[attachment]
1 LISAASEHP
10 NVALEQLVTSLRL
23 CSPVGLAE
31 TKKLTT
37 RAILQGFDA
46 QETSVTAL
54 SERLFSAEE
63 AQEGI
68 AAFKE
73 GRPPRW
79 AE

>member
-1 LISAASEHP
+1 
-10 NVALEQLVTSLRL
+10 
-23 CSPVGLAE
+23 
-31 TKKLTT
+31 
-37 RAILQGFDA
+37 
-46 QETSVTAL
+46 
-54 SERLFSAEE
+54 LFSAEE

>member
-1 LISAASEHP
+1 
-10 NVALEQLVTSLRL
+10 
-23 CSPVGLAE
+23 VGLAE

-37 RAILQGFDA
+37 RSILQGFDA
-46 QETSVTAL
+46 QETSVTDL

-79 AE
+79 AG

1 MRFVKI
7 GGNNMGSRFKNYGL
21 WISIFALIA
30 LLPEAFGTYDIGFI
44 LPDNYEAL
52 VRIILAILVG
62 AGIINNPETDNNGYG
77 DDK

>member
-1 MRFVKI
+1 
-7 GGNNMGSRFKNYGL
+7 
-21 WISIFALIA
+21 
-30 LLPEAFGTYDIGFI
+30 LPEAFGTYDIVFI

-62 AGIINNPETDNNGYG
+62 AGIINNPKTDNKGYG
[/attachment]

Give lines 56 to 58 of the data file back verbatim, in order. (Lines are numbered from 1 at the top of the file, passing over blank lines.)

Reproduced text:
+30 LPEAFGTYDIVFI

-62 AGIINNPETDNNGYG
+62 AGIINNPKTDNKGYG